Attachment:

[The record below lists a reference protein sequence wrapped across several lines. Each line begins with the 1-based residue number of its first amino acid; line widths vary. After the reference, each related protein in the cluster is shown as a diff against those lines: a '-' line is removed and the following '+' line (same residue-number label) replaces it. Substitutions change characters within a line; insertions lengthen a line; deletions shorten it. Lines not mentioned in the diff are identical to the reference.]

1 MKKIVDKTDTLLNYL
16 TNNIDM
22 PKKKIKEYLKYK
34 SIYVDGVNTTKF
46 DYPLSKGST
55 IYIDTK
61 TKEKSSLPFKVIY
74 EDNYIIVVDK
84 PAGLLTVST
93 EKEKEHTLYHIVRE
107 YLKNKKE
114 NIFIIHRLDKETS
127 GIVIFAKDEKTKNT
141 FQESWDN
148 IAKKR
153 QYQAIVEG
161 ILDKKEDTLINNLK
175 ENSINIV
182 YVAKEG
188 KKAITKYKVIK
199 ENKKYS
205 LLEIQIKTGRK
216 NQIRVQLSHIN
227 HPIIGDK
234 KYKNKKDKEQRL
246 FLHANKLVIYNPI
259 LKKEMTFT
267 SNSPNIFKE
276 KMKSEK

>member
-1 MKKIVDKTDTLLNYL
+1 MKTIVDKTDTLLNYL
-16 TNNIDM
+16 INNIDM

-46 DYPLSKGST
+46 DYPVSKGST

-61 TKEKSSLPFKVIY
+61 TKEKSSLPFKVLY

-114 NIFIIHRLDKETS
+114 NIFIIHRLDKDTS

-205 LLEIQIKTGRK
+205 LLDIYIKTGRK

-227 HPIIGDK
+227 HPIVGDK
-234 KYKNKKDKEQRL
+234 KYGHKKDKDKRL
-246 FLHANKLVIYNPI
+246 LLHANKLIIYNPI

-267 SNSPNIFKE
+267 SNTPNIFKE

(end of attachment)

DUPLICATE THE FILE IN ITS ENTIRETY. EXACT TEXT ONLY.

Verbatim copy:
[The record below lists a reference protein sequence wrapped across several lines. Each line begins with the 1-based residue number of its first amino acid; line widths vary. After the reference, each related protein in the cluster is shown as a diff against those lines: a '-' line is removed and the following '+' line (same residue-number label) replaces it. Substitutions change characters within a line; insertions lengthen a line; deletions shorten it. Lines not mentioned in the diff are identical to the reference.]

1 MKKIVDKTDTLLNYL
16 TNNIDM
22 PKKKIKEYLKYK
34 SIYVDGVNTTKF
46 DYPLSKGST
55 IYIDTK
61 TKEKSSLPFKVIY
74 EDNYIIVVDK
84 PAGLLTVST
93 EKEKEHTLYHIVRE
107 YLKNKKE
114 NIFIIHRLDKETS
127 GIVIFAKDEKTKNT
141 FQESWDN
148 IAKKR
153 QYQAIVEG
161 ILDKKEDTLINNLK
175 ENSINIV
182 YVAKEG
188 KKAITKYKVIK
199 ENKKYS
205 LLEIQIKTGRK
216 NQIRVQLSHIN
227 HPIIGDK
234 KYKNKKDKEQRL
246 FLHANKLVIYNPI
259 LKKEMTFT
267 SNSPNIFKE
276 KMKSEK

>member
-1 MKKIVDKTDTLLNYL
+1 MKTIVDKTDTLLNYL
-16 TNNIDM
+16 INNIDM

-46 DYPLSKGST
+46 DYPVSKGST

-61 TKEKSSLPFKVIY
+61 TKEKSSLPFKVLY

-114 NIFIIHRLDKETS
+114 NIFIIHRLDKDTS

-205 LLEIQIKTGRK
+205 LLDIYIKTGRK

-227 HPIIGDK
+227 HPIVGDK
-234 KYKNKKDKEQRL
+234 KYGHKKDKDKRL
-246 FLHANKLVIYNPI
+246 LLHANKLIIYNPI

-267 SNSPNIFKE
+267 SNTPNIFKE